Godel, Turing and Truth

John K Clark (johnkc@well.com)
Wed, 15 Jan 1997 11:15:47 -0800 (PST)


On Mon, 13 Jan 1997 "Lee Daniel Crocker" <lcrocker@calweb.com> Wrote:

>Logical systems can have the properties of "consistency" or
>"completeness", but not both.

Yes, so if a system is consistent, that is, if you can't prove that the same
thing is both true and false with it, then it is not complete, and that means
that there are TRUE statements that do NOT have a proof in that system.
That's why I don't understand when you say " Godel does not really have any
implications about the limits of human knowledge".

>"Truth" is something else altogether:


>that's simply how we choose to use the logical system as a
>model of some physical reality.

No. The Goldbach conjecture is either true or it is not, someday a computer
will find an even number that is not the sum of two prime numbers OR it will
not, there is no middle ground. Neither Godel or Turing said otherwise.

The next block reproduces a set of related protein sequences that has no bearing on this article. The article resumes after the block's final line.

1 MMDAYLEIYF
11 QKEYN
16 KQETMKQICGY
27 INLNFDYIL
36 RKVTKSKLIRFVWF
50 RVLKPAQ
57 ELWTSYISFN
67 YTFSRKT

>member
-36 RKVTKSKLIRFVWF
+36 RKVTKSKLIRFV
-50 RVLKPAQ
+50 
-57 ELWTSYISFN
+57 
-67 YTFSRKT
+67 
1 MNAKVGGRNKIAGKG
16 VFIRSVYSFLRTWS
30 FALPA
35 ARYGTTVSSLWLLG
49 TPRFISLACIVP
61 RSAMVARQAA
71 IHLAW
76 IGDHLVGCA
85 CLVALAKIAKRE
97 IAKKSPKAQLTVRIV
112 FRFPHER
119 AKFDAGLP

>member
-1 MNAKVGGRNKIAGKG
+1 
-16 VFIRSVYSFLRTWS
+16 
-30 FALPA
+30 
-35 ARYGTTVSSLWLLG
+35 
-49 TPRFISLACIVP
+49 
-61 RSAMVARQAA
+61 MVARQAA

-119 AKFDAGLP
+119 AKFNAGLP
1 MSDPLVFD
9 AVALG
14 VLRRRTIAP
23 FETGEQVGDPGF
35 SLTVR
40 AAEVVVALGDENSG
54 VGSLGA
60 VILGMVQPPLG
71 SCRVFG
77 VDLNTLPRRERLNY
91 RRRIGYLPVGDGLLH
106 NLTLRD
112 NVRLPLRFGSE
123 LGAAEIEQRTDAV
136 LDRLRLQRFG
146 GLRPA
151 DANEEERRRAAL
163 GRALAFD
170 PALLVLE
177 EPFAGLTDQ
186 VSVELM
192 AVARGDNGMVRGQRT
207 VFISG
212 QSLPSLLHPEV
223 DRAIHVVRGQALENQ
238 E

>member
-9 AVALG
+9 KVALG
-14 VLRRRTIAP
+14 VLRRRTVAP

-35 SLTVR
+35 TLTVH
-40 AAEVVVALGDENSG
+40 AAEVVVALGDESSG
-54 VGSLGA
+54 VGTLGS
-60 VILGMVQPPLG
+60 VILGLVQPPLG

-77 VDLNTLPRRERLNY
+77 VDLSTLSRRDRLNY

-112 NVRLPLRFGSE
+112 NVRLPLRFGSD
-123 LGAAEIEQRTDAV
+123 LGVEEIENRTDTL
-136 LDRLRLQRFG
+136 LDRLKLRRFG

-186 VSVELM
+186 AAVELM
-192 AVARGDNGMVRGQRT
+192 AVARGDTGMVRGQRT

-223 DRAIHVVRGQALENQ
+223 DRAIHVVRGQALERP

The question is, will we ever know if it is true or not? Godel said that, if
not Goldbach then, there are other similar statements that are true but we can
never prove. Turing proved that we can't even identify these hopeless cases,
so we can never tell if the best thing to do is to just give up or whether we
should continue to beat our head against a wall.

Put it this way, if you want the concept of "number" to be meaningful in your
system and you want the ability to count things, then it will include The
Peano Postulates. Is the Goldbach Conjecture consistent with The Peano
Postulates? I don't know, nobody does, and possibly nobody ever will.

John K Clark johnkc@well.com

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